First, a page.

Every neighborhood has children and children need places to play.
Not every section of the city is lucky enough to have trees and open spaces like Olney. Fisher Park, which is located at 600 W. Spencer Ave., is a beautiful, wooded area that is at the disposal of residents for recreation.
“It is essential for youth to have a place to run around outside on a surface other than concrete,” said Laurel Sweeney, chair of the Fisher Park Community Alliance. “Trees and open spaces are not only physically healthy, but they increase attention span, lower crime and raise land values in the surrounding area.”
The land that Fisher Park sits on was once owned by Joseph Wharton of University of Pennsylvania fame. The park was opened to the public in 1911 and has been owned by the Fairmount Park Commission ever since.
Today, the park offers 23.3 acres of recreation space and woodlands. There are trails for hiking or walking, hills for sledding in the winter, tennis courts, playgrounds, picnic areas, basketball courts, a mediation garden and the Roots Cooperative Community Garden.
Programs offered at the park include summer-day camps run by the Philadelphia Department of Recreation and “TLC Days” every third Saturday morning of the month.
TLC Days are operated by FPCA. The alliance was formed in 1997 “to raise the quality of life and provide a safe and secure environment for all residents to enjoy the outdoors.”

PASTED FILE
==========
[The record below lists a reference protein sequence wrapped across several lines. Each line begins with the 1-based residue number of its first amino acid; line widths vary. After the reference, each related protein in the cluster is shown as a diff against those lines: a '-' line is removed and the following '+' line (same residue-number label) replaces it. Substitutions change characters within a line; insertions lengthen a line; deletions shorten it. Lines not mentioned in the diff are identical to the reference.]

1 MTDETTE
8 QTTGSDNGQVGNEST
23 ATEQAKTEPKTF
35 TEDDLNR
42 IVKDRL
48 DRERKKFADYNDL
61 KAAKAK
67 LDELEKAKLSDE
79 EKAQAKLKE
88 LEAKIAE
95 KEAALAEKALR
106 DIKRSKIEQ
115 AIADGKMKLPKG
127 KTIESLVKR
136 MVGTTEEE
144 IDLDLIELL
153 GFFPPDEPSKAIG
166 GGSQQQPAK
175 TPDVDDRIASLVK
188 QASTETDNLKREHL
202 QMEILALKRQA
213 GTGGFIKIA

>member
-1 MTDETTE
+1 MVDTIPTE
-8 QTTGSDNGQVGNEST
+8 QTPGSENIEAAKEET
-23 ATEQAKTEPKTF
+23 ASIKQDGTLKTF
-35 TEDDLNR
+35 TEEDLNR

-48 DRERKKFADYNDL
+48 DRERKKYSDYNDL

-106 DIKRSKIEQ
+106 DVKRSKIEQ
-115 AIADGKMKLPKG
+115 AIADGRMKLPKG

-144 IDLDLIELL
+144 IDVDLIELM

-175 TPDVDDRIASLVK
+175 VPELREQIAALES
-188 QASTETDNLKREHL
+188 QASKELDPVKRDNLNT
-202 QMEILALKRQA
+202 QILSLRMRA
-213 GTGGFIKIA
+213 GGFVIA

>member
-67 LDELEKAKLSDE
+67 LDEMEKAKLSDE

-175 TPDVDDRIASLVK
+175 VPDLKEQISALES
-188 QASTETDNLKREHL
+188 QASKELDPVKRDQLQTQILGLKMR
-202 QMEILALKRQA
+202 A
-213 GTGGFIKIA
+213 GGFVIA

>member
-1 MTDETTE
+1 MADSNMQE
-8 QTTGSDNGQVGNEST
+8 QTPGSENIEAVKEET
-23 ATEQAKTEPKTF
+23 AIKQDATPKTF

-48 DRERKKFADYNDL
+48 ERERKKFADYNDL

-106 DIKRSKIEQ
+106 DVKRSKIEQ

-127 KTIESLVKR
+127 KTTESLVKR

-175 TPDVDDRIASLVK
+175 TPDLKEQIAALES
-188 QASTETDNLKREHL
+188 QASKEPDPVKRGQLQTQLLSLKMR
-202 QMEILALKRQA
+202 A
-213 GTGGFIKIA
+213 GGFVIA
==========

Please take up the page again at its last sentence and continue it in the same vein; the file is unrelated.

On TLC Days, volunteers from the neighborhood and local Community Service Organizations such as the Circle K Club from La Salle University clean up litter, plant and maintain the community garden, pick weeds and plant and prune trees.
Annual memberships are available from FPCA for $10, however, the alliance relies heavily on volunteer work, donations from local businesses and grants.
Philadelphia City Councilwoman Marian Tasco awarded FPCA Philadelphia Activities Grants every year since its inception in varying amounts from $2,500 to $5,000. FPCA also received a $60,000 grant titled the “Growing the Neighborhood Grant” from the Pennsylvania Horticultural Society. This money was used to install a water supply to the Roots Community Garden.
The Roots Community Garden is a unique butterfly and herb garden carved out of the park, featuring 26, four-by-eight-foot plots. Each plot is tended to by members of the community.
“It’s very fun,” said Roots Community gardener and Olney resident Shareen Kelly. “Spending money on [Roots] has brought people back into the park.”
The fee for a plot is $20 annually, and there is a waiting list.
Roots has garnered positive feedback and funding from the Fairmount Park Commission, the Pennsylvania Horticultural Society and the Philadelphia Recreation Department. Members of the garden have even been invited to the Philadelphia Flower Show for the past four years to recreate the garden in a display.
“[Roots] has fed the soul of the neighborhood in an important way,” Sweeney said.
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